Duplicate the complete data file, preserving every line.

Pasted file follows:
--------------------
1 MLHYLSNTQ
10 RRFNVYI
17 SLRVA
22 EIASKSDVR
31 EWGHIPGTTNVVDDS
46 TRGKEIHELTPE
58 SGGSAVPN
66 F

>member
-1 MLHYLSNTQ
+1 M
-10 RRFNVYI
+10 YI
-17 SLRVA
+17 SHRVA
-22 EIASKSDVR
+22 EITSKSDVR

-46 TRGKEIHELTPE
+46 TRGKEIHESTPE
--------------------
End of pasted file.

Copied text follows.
1 MLHYLSNTQ
10 RRFNVYI
17 SLRVA
22 EIASKSDVR
31 EWGHIPGTTNVVDDS
46 TRGKEIHELTPE
58 SGGSAVPN
66 F

>member
-1 MLHYLSNTQ
+1 M
-10 RRFNVYI
+10 YI
-17 SLRVA
+17 SHRVA
-22 EIASKSDVR
+22 EITSKSDVR

-46 TRGKEIHELTPE
+46 TRGKEIHESTPE